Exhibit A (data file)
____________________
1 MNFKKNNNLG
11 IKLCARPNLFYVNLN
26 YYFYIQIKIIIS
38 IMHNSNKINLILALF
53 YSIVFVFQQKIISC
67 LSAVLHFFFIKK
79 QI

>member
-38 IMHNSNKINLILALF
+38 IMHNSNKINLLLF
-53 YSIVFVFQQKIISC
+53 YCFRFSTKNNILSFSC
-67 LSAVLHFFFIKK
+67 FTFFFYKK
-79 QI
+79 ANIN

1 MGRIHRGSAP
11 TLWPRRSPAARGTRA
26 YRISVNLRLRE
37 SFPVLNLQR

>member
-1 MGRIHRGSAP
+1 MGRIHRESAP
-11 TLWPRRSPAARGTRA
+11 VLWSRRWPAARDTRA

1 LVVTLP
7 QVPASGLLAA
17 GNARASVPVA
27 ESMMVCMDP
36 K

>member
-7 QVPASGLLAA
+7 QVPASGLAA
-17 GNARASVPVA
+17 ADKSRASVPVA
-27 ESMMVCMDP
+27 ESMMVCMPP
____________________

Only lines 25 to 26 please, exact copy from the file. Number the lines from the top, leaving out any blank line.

+11 VLWSRRWPAARDTRA

1 LVVTLP